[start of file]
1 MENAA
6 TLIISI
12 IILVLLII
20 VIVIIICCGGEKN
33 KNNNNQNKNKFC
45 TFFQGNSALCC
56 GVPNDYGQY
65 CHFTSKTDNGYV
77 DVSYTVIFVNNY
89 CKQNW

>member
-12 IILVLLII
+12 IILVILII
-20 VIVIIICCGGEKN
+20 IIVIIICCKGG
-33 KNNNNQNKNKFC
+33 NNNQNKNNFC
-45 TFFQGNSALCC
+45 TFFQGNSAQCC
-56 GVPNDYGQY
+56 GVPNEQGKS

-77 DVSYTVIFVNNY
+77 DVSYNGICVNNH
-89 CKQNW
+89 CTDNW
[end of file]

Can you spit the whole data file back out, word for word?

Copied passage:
1 MENAA
6 TLIISI
12 IILVLLII
20 VIVIIICCGGEKN
33 KNNNNQNKNKFC
45 TFFQGNSALCC
56 GVPNDYGQY
65 CHFTSKTDNGYV
77 DVSYTVIFVNNY
89 CKQNW

>member
-12 IILVLLII
+12 IILVILII
-20 VIVIIICCGGEKN
+20 IIVIIICCKGG
-33 KNNNNQNKNKFC
+33 NNNQNKNNFC
-45 TFFQGNSALCC
+45 TFFQGNSAQCC
-56 GVPNDYGQY
+56 GVPNEQGKS

-77 DVSYTVIFVNNY
+77 DVSYNGICVNNH
-89 CKQNW
+89 CTDNW